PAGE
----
NAIROBI (Reuters) – The family of Paul Rusesabagina – hailed a hero in a Hollywood movie about Rwanda’s 1994 genocide – have accused authorities in Kigali of kidnapping him, a day after he was paraded before media in handcuffs.
Rusesabagina was played by Don Cheadle in the Oscar-nominated film ‘Hotel Rwanda’, which told how hotel manager Rusesabagina used his job and his connections with the Hutu elite to protect Tutsis fleeing the slaughter.
Rwandan police said Rusesabagina – who called for armed resistance to the government in a YouTube video – was arrested on terrorism charges on an international warrant. His family dispute that.
“He was kidnapped and taken by extraordinary rendition to Rwanda,” his daughter Carine Kanimba posted on Facebook.
Thierry Murangira, the spokesman for the Rwanda Investigation Bureau, said that was false.
“He has been arrested in accordance with the law,” Murangira told Reuters. “He was subject of an international arrest warrant.”
Another daughter, Anaise, told the BBC World Service radio that her father had last called them on Thursday from Dubai and said he would “never go to Rwanda on his own will”.
Officials in Dubai, part of the United Arab Emirates, did not return calls seeking comment on the arrest or any extradition agreement. Rwanda’s ministers for justice and foreign affairs did not respond to messages seeking comment.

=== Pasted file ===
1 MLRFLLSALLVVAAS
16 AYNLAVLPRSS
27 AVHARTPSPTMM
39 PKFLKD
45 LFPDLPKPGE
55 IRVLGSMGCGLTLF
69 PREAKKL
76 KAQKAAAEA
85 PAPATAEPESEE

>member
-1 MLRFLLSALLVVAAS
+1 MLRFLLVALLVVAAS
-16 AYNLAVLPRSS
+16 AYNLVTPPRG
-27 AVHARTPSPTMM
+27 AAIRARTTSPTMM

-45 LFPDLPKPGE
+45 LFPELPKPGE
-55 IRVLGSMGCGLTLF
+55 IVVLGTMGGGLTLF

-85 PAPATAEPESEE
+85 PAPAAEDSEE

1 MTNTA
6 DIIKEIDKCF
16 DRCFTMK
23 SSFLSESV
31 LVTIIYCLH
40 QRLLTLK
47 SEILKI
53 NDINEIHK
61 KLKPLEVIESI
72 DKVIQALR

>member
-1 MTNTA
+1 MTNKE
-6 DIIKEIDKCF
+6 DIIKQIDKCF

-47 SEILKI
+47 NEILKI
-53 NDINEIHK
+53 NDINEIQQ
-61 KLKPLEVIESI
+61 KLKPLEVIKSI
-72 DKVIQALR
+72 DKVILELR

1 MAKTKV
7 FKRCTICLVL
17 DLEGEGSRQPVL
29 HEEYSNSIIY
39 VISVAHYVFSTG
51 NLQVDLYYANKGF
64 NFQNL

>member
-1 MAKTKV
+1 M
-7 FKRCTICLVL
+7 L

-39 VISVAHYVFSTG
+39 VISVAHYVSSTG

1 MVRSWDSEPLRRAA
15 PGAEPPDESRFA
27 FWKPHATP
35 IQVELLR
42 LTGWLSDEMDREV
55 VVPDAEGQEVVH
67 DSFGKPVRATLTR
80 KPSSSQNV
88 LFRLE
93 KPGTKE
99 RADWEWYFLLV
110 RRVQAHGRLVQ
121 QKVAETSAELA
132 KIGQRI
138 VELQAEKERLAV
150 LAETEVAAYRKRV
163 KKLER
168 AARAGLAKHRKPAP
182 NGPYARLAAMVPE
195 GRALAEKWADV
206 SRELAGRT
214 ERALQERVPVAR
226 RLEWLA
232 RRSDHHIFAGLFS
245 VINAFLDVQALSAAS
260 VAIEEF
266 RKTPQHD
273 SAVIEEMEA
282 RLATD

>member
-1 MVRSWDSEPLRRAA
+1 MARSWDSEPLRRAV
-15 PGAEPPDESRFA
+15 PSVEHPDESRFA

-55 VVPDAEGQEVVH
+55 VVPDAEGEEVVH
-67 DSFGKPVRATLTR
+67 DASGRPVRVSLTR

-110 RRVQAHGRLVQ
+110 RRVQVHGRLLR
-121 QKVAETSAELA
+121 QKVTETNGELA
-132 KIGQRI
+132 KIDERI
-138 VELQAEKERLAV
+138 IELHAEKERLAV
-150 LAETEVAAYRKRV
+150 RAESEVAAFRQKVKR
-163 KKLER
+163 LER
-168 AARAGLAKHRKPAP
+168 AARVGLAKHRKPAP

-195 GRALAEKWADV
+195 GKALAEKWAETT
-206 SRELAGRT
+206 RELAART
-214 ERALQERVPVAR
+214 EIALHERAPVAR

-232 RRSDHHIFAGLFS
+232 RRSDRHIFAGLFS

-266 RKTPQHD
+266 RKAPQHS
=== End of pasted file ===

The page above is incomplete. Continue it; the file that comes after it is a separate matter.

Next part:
Rusesabagina moved abroad after the genocide and won worldwide acclaim, receiving the United States’ highest civilian award, the Presidential Medal of Freedom, in 2005.
Some genocide survivors and President Paul Kagame have disputed Rusesabagina’s account of rescuing Tutsis or accused him of exploiting the genocide for commercial gain.
Rusesabagina, whose father was Hutu but mother and wife were Tutsi, has denied exaggerating his role.
CALLS FOR ARMED STRUGGLE
A Belgian citizen who resided in the United States, Rusesabagina has called for armed rebellion against Kagame, who came to power in 1994 when he led troops into Rwanda to end the genocide.
In December 2018, Rusesabagina posted a video on YouTube denouncing Kagame. The video identified him as the president of the Mouvement Rwandais pour le Changement Démocratique (MRCD) and the National Liberation Forces, which have been linked to attacks in Rwanda.
“The time has come for us to use any means possible to bring about change in Rwanda as all political means have been tried and failed,” he said. “Rwandan people can no longer stand the cruelty.”
Kagame’s stabilisation of Rwanda, economic reforms and anti-corruption drive won international plaudits. But Rusesabagina has said Kagame keeps power through muzzling the media and suppressing opposition, charges the government denies.
Human Rights Watch said in 2017 the government routinely tortured detainees – accusations the government denies. A United Nations delegation investigating the accusations was forced to leave Rwanda, citing government interference.
Kagame won nearly 99% of the vote in the last election. One of his main opponents, Diane Rwigara, was jailed with her mother for more than a year on charges that judges later dismissed.
Speaking to Reuters, Faustin Twagiramungu, a former Rwandan prime minister living in exile who shares the leadership of MRDC with Rusesabagina, denied Rusesabagina was engaged in terrorism but repeated the movement’s call to arms.
“It is not because we don’t like democracy or western countries, but we feel we have been abandoned,” he said.
(Reporting by Duncan Miriri, Katharine Houreld and Hereward Holland; editing by Katharine Houreld, William Maclean)